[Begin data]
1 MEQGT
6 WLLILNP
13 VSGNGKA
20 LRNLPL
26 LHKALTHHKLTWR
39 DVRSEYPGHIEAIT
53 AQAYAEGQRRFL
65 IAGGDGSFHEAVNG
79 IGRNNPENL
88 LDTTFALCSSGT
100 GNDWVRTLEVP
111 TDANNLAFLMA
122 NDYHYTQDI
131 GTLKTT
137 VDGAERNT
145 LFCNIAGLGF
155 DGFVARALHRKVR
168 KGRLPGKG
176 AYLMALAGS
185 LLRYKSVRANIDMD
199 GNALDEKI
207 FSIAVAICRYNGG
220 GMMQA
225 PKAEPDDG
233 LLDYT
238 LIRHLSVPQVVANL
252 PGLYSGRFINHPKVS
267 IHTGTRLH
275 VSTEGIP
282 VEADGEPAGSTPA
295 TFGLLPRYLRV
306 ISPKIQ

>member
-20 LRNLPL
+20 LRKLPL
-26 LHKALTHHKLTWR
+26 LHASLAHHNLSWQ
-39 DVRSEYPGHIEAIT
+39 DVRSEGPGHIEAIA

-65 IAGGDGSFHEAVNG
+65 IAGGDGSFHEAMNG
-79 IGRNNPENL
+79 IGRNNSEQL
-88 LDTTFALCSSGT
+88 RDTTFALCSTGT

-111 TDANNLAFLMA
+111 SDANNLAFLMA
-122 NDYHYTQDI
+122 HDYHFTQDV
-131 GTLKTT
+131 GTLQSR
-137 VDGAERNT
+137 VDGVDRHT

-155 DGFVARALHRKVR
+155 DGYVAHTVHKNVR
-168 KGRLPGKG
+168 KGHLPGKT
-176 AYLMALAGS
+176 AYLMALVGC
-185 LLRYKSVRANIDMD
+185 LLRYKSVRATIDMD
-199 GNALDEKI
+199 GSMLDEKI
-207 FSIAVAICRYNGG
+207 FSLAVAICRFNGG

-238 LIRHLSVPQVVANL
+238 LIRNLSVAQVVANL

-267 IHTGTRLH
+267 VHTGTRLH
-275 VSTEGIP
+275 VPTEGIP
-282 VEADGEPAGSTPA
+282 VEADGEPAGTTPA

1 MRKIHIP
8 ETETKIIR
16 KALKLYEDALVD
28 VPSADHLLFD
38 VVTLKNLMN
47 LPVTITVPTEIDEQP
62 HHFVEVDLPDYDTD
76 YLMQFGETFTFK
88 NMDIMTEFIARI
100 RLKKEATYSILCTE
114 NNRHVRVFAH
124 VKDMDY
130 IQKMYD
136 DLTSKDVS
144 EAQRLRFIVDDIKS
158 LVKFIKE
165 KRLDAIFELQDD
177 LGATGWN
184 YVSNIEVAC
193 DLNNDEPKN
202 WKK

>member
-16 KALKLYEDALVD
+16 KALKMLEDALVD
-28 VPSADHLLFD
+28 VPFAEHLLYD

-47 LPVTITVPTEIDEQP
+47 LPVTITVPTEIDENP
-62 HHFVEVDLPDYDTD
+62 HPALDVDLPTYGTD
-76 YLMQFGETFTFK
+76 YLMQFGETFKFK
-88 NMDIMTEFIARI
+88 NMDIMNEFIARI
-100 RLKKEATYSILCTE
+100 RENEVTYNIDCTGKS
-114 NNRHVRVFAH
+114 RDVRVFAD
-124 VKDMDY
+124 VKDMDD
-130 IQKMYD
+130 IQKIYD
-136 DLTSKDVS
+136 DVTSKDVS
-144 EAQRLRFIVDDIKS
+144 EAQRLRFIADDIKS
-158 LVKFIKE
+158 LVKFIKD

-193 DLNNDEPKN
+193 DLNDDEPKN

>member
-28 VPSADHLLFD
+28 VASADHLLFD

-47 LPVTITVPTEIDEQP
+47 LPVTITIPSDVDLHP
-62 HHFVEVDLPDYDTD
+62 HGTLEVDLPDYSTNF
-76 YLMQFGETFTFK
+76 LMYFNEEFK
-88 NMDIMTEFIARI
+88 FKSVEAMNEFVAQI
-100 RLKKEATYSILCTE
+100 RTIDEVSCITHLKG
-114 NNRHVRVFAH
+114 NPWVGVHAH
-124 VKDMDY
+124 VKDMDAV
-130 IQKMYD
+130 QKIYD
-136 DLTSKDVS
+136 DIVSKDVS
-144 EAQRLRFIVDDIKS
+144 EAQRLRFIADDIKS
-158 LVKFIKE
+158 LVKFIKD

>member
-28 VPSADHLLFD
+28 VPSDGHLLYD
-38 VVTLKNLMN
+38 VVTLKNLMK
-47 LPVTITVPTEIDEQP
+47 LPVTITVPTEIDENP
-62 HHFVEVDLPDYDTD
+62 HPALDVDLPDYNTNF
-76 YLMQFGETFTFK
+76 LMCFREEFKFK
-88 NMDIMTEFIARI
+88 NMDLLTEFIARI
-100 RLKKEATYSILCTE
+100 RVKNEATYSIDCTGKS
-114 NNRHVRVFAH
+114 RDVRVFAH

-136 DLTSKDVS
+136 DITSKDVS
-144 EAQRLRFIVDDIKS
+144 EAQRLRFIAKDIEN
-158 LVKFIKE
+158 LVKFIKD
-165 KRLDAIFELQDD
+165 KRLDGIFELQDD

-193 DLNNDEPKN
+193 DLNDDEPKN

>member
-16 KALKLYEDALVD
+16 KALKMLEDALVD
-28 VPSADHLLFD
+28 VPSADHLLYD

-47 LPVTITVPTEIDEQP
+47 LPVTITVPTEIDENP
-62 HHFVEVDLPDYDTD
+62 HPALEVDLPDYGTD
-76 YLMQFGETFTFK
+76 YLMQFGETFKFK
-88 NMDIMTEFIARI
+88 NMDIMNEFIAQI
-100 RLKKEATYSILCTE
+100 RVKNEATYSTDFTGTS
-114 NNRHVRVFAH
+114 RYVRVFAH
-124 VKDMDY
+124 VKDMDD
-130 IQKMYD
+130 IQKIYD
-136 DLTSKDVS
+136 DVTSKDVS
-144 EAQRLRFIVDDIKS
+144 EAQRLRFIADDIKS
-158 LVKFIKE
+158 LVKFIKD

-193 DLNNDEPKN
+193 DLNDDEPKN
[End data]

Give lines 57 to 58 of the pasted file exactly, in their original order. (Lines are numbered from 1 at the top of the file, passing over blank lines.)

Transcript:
+168 KGHLPGKT
-176 AYLMALAGS